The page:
The Library of Congress sheet shelflist, created between 1897 and 1940 was the forerunner of the card shelflist.  The sheet shelflist was originally maintained on sheets encased in red buckram portfolios, although some classes (M, Z, and parts of P) were recorded on 3x5 cards.  Holdings and location information were listed, including holdings for serials.  In 1940, all newly processed entries began to be listed on cards and interfiled into the existing card shelflist.  In 1942 serials holdings began to be recorded in the Serial Record division.  Until the information from the sheet shelflist was converted onto cards, it remained the only source of information for thousands of entries.

The card shelflist housed in more than 13,000 card trays, contained over 100 years of cataloging history.  It contained cards arranged according to earlier editions of classification schedules and earlier filing rules.  Information on more than 12 million 3x5 cards (printed catalog cards as well as shelflist information cards) gave not only the shelf location of every fully classified monograph and serial, but also holdings information--how many volumes and copies of a monograph title there were and where in the Library each was located.

From 1967 to 1999 many cataloging activities at the Library were automated, using MUMS (Multiple-Use Marc System), an in-house system developed specifically to fulfill requirements at the Library of Congress.  It provided for online input and updating of bibliographic and authority records, including the completion of call numbers.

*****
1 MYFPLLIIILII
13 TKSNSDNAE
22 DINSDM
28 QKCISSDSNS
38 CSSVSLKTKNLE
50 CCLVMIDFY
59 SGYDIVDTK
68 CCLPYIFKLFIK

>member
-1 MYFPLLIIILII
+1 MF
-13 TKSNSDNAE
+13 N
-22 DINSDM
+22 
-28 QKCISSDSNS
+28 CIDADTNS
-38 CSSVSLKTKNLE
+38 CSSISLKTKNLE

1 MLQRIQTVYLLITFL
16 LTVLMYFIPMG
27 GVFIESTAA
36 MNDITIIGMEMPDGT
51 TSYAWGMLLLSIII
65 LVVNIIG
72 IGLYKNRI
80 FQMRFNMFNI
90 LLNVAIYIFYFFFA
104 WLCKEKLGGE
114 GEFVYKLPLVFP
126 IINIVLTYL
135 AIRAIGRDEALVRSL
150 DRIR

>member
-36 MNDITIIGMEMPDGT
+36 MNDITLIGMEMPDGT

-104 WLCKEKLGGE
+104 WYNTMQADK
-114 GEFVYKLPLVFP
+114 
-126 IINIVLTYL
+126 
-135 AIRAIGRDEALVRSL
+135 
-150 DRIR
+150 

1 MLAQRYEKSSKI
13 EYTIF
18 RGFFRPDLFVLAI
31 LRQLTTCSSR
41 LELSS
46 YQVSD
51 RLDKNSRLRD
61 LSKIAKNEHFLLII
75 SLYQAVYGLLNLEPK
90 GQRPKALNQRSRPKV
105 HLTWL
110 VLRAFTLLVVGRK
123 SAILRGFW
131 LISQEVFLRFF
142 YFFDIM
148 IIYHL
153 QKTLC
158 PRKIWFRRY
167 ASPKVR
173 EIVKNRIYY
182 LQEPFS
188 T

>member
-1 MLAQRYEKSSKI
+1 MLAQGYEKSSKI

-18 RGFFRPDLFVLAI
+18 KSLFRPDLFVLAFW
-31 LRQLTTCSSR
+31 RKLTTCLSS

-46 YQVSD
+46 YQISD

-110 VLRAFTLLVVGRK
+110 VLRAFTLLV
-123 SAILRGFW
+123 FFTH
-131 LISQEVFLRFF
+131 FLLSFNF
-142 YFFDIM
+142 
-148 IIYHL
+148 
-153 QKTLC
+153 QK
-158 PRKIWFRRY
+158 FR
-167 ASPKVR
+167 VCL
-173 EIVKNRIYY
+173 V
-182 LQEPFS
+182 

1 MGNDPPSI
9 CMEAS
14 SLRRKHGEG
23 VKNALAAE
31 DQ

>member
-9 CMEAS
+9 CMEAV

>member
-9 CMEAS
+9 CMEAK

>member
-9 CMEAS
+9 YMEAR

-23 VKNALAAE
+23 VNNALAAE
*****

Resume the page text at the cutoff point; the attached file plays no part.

The online shelflist began in 1999 when the Library adopted Voyager as its integrated library system.  At that time the card shelflist was closed.  New records were available only in the online system.  The card shelflist was dispersed to different buildings in 2004-2005 in order to accommodate the growing space needs of non-cataloging staff.

At the Library of Congress, shelflisting was an activity generally separated from classification until 2005.  Staff members in a special unit completed the call number after catalogers assigned subject headings and class numbers.  By 1991 the Shelflisting section of the Subject Cataloging division (1941-1992) consisted of 69 staff members in seven units:  General (A-G, L), Social Sciences (H-J), Law (K), Language and Literature (N, P), Science and Technology (Q-V), Serials (Z, Serials), and Shelflist Services.  In the whole book reorganization of 1992, the Subject Cataloging division and the Shelflisting section were disbanded and the staff reallocated to the 42 new cataloging teams.

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Subject Cataloging Manual - Shelflisting:  Contents